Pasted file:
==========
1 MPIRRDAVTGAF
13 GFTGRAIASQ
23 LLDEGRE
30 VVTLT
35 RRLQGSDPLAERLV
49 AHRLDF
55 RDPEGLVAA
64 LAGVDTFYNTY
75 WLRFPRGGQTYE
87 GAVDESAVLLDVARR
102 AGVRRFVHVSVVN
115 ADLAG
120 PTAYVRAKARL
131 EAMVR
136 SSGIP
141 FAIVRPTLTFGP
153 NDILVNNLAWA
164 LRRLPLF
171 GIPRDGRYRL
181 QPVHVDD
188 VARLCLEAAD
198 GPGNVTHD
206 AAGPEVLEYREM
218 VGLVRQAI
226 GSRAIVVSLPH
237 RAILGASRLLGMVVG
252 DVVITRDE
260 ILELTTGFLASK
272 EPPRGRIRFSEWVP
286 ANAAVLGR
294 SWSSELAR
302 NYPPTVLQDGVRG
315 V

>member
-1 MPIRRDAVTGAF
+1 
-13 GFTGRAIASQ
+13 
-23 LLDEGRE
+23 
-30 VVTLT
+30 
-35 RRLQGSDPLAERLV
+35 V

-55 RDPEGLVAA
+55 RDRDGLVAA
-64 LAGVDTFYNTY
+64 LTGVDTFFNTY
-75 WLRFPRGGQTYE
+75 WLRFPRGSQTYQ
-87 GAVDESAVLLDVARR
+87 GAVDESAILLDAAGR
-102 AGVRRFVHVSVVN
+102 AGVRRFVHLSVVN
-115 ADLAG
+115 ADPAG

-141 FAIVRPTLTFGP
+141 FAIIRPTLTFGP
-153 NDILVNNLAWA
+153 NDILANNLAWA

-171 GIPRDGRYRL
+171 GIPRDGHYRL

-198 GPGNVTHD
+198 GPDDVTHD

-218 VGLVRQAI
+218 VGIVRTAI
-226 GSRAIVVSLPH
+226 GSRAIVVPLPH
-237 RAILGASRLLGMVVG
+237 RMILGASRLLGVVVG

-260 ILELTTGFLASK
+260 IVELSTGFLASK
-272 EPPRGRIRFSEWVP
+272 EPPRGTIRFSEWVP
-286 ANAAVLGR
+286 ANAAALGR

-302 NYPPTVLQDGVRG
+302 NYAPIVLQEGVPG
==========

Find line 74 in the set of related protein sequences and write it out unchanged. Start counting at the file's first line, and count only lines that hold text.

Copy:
+272 EPPRGTIRFSEWVP